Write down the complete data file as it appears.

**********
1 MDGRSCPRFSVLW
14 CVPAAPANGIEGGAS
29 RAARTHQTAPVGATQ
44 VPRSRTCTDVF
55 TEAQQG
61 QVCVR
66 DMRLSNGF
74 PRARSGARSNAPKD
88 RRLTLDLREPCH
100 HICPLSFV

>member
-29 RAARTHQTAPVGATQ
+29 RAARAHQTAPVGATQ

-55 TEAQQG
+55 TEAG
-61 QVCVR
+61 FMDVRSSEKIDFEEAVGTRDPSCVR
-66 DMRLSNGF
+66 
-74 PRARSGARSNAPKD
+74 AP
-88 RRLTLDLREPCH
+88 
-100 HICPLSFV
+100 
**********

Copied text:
1 MDGRSCPRFSVLW
14 CVPAAPANGIEGGAS
29 RAARTHQTAPVGATQ
44 VPRSRTCTDVF
55 TEAQQG
61 QVCVR
66 DMRLSNGF
74 PRARSGARSNAPKD
88 RRLTLDLREPCH
100 HICPLSFV

>member
-29 RAARTHQTAPVGATQ
+29 RAARAHQTAPVGATQ

-55 TEAQQG
+55 TEAG
-61 QVCVR
+61 FMDVRSSEKIDFEEAVGTRDPSCVR
-66 DMRLSNGF
+66 
-74 PRARSGARSNAPKD
+74 AP
-88 RRLTLDLREPCH
+88 
-100 HICPLSFV
+100 